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Date: Fri, 2 Oct 2015 18:10:30 +0200
From: magnum <>
Subject: Re: Kerberoast for John

On 2015-10-02 10:46, Michael Kramer wrote:
> Am Freitag, 02. Oktober 2015 10:33 CEST, magnum <> schrieb:
>> On 02/10/15 09:52, Michael Kramer wrote:
>>> But I still encounter this strange bug. If I just use ./john <myfile>, the speed gets slower over time.
>>> Some numbers:
>>> 0g 0:00:00:01 33.54% 1/3 (ETA: 08:32:05) 0g/s 405927p/s 405927c/s 405927C/s
>>> 0g 0:00:01:08 69.54% 2/3 (ETA: 08:33:40) 0g/s 43377p/s 535782c/s 535782C/s
>>> 0g 0:01:16:24  3/3 0g/s 2320p/s 526810c/s 526810C/s
>>> Is this behaviour normal?
>>> The file I've loaded has 311 hashes.
>> If you look at the c/s or C/s figures, it actually gets faster. The
>> first stage is "single mode" which is expected to have a LOT better p/s
>> for many salts than any other mode, due to its design. All other modes
>> will have a c/s ~= (p/s / number of unique salts) and you can expect the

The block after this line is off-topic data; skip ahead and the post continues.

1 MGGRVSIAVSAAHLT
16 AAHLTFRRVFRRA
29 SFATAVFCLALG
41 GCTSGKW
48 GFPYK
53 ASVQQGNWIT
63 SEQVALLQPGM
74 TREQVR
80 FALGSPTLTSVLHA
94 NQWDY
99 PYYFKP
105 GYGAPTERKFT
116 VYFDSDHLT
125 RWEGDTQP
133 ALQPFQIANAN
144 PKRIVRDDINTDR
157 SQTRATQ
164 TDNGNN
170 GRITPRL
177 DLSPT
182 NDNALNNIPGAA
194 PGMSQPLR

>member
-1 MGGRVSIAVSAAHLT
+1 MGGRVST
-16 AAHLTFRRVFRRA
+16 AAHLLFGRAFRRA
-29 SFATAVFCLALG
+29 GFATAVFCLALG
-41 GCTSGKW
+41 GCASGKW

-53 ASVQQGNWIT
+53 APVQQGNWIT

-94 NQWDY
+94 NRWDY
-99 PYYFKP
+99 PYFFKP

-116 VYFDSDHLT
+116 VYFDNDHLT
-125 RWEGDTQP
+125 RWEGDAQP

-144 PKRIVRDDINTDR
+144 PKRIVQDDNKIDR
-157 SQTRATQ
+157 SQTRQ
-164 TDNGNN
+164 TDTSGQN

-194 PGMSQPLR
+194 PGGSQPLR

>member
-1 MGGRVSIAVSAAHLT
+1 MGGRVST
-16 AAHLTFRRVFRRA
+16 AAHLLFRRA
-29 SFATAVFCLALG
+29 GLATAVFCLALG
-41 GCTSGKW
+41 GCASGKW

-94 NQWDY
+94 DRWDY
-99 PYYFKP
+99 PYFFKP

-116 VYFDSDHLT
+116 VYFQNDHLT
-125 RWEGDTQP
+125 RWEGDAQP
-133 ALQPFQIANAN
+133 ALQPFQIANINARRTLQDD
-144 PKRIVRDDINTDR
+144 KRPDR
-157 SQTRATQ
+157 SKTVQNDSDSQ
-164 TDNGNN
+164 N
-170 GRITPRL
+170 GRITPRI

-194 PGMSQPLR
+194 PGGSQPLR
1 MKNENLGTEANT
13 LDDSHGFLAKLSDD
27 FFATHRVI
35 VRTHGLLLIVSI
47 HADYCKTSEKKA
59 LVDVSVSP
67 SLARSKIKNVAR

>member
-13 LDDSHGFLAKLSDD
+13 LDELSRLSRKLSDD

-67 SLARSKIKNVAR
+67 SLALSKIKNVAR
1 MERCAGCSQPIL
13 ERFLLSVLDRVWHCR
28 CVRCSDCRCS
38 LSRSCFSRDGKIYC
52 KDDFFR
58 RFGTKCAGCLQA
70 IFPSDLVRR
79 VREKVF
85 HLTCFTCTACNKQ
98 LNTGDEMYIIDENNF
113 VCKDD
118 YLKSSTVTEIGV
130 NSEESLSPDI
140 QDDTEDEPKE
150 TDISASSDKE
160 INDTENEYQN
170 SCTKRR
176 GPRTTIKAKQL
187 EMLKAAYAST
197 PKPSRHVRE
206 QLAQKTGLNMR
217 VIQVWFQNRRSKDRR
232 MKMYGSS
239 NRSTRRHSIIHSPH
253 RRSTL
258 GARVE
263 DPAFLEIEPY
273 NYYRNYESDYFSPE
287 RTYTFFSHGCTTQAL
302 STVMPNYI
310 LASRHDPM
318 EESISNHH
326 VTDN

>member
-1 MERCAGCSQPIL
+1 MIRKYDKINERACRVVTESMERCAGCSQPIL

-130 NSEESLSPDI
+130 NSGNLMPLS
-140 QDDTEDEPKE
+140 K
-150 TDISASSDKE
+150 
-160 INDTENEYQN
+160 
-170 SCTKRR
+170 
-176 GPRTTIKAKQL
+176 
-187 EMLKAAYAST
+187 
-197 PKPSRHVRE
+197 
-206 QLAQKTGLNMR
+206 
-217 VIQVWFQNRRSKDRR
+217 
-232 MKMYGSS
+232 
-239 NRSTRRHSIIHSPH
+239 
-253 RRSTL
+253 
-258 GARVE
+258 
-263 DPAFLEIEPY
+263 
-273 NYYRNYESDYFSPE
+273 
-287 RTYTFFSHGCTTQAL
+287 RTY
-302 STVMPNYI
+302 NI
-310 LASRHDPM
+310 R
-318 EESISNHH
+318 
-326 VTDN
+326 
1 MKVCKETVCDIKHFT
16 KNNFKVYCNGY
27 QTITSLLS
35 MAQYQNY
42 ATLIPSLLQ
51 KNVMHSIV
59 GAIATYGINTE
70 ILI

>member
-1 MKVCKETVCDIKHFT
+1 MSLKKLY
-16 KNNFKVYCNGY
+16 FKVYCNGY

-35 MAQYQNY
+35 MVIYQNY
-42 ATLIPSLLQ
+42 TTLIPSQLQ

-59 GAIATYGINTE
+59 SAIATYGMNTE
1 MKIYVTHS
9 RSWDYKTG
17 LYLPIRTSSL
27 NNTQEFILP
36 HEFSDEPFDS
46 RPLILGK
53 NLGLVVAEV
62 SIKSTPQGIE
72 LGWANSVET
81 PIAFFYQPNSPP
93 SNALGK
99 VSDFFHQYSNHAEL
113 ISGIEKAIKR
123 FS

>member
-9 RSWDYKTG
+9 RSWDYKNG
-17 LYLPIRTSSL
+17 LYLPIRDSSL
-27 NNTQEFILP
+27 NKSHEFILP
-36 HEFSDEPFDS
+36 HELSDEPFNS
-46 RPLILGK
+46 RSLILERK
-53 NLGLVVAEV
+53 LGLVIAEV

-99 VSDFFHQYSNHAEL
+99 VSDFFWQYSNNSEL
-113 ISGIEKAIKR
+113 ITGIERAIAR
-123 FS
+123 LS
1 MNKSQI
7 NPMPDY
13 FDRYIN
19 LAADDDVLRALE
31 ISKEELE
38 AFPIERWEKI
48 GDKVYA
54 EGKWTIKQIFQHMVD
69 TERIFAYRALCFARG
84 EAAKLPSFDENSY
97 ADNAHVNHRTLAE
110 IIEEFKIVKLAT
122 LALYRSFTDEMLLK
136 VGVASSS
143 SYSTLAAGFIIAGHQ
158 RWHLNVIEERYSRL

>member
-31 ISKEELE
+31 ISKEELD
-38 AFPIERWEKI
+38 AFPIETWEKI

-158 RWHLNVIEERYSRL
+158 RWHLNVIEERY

>> c/s figure to match the benchmark speed figure.
>> If anything, the c/s of stage 2 (wordlist + rules) is curious. It seems
>> to indicate stage 2 is slightly faster than incremental (stage 3). That
>> is normally not the case.
> But isn't p/s the candidates/s? So the most interesting value, because it's the actual compares/s? Which means if p/s gets slower the cracking itself gets slower? Or am I understanding something wrong here?

The C/s is "compares" per second if you will. The p/s is number of input 
words tried per second. The latter is affected by number of salts.

Look at it this way: The "normal" speed here is something like 530K c/s 
divided by the number of salts, which is about 1700 p/s.

Stage 1 (single mode) is "way faster than normal" for many salts so you 
don't see much of that "divided by" thing. The other ones are normal. If 
anything is weird with your numbers (compared to other crackers), it's 
the crazy fast relative speed for stage 1.

The figures you see at each status print are the total averages for the 
whole run, so after stage 1 is done the speed shown will decrease slowly 
over time, approaching 1700 p/s (or whatever is the normal speed).


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